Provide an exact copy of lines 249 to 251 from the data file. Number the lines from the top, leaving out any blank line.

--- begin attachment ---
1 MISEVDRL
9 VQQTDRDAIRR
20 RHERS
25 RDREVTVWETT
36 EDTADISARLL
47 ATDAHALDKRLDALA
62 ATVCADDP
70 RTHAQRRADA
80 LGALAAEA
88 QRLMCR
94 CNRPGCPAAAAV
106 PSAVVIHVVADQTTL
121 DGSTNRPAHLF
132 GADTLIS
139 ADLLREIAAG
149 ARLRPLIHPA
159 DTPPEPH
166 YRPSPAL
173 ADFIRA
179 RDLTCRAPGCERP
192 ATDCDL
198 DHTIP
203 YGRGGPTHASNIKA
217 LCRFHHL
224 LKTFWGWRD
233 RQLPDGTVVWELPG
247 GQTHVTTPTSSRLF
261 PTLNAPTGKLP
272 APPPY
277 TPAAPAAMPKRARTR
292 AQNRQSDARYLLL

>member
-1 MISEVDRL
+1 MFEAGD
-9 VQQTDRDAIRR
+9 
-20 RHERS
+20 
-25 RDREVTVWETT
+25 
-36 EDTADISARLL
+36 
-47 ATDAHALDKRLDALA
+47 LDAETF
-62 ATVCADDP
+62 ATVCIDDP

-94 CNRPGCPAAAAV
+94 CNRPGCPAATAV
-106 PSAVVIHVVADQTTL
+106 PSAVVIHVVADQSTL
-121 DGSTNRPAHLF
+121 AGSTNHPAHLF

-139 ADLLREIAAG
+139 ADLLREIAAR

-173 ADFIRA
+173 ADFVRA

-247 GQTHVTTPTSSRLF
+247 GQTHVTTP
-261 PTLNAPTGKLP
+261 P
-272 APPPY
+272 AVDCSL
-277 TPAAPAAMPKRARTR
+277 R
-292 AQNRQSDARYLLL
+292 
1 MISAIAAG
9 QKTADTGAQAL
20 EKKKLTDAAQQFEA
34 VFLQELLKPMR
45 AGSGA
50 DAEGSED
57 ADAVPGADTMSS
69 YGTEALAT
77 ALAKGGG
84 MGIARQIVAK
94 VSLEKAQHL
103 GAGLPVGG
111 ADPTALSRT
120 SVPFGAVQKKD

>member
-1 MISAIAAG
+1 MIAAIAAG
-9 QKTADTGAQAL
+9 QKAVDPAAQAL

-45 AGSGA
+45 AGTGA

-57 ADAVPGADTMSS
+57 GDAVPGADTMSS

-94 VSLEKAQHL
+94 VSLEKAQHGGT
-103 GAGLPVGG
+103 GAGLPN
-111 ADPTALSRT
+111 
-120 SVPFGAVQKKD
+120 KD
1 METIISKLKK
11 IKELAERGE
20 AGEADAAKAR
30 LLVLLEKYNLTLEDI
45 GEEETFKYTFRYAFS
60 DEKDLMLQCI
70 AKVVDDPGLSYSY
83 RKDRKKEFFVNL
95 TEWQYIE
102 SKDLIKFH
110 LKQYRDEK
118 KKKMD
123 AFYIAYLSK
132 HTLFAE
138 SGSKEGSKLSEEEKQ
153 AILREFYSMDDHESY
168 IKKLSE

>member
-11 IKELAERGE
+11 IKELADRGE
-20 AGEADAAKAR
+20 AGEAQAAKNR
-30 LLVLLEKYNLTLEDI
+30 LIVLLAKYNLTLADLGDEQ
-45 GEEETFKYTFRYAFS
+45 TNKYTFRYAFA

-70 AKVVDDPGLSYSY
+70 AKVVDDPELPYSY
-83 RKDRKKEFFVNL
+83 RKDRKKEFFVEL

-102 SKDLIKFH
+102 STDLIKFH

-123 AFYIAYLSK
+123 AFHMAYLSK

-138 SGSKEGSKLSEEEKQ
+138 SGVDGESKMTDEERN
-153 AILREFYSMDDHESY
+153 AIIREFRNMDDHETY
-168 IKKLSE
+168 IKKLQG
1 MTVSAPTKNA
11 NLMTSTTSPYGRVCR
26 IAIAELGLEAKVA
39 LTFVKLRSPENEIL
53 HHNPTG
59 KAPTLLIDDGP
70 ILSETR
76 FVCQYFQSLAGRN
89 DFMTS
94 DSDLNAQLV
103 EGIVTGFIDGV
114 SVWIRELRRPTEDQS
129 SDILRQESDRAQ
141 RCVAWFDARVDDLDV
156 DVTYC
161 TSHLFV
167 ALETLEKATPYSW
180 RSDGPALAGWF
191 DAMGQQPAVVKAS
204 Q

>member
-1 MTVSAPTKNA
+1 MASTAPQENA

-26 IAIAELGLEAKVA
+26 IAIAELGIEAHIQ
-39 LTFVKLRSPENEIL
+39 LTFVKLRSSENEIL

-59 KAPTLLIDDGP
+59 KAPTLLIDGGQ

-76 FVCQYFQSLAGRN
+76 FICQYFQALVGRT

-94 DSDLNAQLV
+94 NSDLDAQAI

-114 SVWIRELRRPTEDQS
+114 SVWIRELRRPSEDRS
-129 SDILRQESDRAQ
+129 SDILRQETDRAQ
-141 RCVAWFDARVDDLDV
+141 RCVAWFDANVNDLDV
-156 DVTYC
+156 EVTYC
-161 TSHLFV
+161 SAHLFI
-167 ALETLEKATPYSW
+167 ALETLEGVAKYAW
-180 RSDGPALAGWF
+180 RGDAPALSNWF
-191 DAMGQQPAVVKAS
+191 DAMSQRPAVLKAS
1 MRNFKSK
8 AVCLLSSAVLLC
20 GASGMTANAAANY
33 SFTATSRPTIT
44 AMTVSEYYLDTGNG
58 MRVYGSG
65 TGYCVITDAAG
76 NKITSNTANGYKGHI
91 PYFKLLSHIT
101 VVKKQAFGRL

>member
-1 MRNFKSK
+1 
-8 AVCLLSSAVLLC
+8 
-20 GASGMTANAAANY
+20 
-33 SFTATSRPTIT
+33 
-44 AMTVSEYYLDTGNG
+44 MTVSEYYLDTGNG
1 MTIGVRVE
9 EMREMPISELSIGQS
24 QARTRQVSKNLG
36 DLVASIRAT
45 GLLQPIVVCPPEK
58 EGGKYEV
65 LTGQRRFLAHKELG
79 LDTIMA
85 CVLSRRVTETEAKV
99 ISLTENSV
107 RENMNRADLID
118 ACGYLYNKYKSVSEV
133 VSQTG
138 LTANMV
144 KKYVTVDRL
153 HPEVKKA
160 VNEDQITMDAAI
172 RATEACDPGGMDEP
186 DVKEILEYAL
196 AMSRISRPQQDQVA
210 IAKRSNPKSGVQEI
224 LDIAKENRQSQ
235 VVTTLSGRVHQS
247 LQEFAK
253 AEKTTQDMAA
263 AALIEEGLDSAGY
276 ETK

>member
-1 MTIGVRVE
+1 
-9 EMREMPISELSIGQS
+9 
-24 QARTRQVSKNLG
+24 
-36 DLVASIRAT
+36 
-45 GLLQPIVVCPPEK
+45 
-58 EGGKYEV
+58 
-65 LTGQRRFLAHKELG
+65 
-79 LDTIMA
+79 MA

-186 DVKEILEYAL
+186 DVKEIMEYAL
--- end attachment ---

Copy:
+65 
-79 LDTIMA
+79 MA